Norman Geisler has written two open letters to Mike Licona regarding some assertions Licona makes in his massive tome “On the Resurrection of Jesus”. Specifically, why Licona seems to take Matthew 27:52–53 as ahistorical, seeing it as “poetic” or “legend.” While I have Licona’s new book, it is not at the top of my priority reading list at the moment, so I cannot comment on the accuracy of Dr. Geisler’s recitation of Licona’s position. If, in point of fact, Mike Licona has taken a position that this small fragment of text is non-historical and legendary, that would be very troubling. In fact, I would agree with almost everything Norman Geisler has said in his two open letters.
Let me comment briefly on this text from Matthew chapter 27:
“The tombs were opened, and many bodies of the saints who had fallen asleep were raised; and coming out of the tombs after His resurrection they entered the holy city and appeared to many.” (52-53)
This brief text has been the object of much scorn and ridicule, both by religious writers as well as atheists. It is surely easy to understand why naturalistic materialists would have a problem with this text, but of course, they have a problem with all texts that contain explicit supernaturalism. The question is why a believing Christian would have a problem with this particular text. Some have asked why it is that Matthew alone records this particular event. Of course, there is no overriding necessity for each of the synoptic Gospel writers to include everything that is found in the tradition from which they were deriving their narrative. Only those who think that Matthew is slavishly following after Mark and has no access to anything outside of the alleged “Q” and Mark would have a foundation for questioning Matthew’s singular recording of this particular event.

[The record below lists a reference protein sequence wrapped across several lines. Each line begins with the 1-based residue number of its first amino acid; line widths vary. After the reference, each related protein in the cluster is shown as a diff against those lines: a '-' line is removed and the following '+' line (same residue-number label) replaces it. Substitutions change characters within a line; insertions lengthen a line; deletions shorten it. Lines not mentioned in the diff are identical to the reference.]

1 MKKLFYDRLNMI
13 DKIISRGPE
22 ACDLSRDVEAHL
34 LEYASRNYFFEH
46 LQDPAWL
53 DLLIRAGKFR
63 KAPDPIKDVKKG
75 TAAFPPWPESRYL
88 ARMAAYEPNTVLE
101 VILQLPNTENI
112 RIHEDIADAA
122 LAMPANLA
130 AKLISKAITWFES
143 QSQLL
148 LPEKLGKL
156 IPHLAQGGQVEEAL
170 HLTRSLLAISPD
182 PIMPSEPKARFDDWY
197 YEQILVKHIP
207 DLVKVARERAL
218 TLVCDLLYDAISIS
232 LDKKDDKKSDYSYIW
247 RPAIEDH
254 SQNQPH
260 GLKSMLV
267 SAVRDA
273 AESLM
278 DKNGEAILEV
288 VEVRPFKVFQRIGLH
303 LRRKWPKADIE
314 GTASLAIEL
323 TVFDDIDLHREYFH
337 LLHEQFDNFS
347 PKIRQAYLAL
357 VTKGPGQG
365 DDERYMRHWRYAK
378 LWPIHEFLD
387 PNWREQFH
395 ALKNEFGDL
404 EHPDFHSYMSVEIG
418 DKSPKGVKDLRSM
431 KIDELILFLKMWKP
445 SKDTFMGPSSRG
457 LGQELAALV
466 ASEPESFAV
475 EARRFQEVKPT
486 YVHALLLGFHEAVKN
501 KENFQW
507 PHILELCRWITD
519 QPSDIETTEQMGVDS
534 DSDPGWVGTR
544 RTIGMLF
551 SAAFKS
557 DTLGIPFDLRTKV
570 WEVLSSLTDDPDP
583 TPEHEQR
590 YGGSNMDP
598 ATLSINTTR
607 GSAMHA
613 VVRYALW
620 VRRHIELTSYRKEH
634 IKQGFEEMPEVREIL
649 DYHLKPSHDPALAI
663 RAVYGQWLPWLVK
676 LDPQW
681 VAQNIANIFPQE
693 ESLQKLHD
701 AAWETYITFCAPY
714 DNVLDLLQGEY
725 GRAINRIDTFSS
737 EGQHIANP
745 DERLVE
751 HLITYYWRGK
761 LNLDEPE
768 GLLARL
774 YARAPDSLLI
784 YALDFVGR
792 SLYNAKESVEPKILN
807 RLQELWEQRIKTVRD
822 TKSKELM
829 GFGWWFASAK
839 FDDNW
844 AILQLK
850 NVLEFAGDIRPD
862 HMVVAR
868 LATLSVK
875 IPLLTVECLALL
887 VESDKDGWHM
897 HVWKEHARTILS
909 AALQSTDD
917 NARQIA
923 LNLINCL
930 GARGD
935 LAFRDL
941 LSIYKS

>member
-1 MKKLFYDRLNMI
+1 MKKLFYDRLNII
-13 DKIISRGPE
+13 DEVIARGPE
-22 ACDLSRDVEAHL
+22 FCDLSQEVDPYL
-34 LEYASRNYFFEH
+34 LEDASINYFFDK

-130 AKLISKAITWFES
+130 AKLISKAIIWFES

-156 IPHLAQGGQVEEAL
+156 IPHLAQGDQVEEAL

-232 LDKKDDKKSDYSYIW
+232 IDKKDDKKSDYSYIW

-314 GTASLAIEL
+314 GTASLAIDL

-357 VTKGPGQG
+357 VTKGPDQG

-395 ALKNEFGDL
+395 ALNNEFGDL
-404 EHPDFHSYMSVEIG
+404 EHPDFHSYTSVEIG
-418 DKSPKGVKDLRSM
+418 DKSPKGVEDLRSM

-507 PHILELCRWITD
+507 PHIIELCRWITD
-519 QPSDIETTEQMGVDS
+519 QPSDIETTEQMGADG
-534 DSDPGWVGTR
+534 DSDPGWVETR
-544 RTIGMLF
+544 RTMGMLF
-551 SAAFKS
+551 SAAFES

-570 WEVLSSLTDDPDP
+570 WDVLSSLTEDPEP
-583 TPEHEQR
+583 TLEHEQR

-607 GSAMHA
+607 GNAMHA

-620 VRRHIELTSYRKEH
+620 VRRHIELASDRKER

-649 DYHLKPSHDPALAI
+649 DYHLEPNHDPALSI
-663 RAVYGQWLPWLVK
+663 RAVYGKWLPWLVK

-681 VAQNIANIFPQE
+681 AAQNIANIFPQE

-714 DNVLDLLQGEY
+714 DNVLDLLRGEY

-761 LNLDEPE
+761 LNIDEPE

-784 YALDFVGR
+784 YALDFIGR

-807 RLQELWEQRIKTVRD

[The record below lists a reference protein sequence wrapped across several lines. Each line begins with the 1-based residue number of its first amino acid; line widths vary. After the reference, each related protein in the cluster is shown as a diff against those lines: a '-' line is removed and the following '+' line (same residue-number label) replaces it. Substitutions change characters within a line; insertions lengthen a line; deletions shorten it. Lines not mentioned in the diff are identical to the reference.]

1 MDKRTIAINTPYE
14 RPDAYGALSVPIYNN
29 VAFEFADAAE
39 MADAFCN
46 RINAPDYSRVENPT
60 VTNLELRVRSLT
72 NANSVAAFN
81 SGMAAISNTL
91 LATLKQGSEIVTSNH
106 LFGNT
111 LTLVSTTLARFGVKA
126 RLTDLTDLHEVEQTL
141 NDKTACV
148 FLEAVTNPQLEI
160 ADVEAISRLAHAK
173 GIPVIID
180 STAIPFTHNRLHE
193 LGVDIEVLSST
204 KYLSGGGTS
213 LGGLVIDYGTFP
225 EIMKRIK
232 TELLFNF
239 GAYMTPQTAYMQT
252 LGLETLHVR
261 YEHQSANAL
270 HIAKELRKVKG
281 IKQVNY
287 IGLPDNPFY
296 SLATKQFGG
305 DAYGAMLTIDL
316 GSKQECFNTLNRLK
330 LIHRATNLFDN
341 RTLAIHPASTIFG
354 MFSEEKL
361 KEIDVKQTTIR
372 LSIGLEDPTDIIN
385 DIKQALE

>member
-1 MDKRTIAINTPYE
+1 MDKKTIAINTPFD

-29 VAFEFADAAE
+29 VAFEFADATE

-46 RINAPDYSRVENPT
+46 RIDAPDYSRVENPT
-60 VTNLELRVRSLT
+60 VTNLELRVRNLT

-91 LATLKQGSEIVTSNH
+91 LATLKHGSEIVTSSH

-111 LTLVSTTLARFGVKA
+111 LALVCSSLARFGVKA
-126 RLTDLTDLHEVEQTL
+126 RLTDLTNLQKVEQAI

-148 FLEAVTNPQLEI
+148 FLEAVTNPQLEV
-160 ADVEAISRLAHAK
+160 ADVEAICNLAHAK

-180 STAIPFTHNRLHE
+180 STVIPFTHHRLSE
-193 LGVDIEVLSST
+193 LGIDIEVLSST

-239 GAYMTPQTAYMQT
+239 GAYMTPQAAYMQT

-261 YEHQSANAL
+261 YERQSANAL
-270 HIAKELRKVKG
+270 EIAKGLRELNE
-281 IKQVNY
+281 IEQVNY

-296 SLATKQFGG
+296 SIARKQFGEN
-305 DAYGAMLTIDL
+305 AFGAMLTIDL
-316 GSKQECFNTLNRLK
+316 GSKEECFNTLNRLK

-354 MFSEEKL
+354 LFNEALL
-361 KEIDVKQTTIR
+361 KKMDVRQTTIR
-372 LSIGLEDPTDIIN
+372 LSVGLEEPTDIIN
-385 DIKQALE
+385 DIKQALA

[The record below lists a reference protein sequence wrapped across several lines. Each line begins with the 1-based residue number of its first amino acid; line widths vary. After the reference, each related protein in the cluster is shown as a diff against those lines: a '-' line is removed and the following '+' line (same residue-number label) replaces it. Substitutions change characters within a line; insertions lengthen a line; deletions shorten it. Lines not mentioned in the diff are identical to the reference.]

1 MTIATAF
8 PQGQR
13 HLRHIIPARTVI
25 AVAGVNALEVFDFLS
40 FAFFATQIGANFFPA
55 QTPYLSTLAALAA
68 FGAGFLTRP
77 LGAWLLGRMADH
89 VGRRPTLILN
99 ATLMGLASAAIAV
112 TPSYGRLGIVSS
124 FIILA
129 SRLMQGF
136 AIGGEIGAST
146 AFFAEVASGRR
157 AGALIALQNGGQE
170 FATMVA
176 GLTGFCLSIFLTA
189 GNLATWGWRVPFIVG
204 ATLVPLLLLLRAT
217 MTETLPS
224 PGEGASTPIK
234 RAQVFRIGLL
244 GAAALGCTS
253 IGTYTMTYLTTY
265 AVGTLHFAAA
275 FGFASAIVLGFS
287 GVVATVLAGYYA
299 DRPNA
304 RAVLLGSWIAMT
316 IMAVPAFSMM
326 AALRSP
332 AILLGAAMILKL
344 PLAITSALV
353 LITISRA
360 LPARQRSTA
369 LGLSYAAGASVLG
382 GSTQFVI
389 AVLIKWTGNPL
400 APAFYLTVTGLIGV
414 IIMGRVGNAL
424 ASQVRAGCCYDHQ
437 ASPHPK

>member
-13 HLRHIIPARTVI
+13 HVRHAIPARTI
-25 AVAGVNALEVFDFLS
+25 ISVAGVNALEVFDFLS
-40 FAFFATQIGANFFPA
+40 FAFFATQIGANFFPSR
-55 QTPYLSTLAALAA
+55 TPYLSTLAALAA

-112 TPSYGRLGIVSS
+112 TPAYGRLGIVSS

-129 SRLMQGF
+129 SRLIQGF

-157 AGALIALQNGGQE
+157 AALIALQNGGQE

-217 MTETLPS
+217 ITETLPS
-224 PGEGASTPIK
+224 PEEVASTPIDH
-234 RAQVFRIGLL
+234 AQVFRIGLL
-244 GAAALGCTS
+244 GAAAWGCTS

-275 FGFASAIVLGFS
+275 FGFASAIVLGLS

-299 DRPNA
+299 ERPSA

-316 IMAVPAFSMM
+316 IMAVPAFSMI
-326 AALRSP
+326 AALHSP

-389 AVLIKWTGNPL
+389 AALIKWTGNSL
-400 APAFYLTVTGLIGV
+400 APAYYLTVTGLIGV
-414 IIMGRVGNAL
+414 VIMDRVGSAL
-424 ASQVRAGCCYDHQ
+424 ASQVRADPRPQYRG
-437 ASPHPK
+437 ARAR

The fact is, many in the “academy” are embarrassed by text like this. Such stark claims of supernatural activity cause many who are seeking to be accepted by those entrapped in worldly wisdom to cringe. I saw this attitude many times when I was in seminary, and continue to see it to this very day.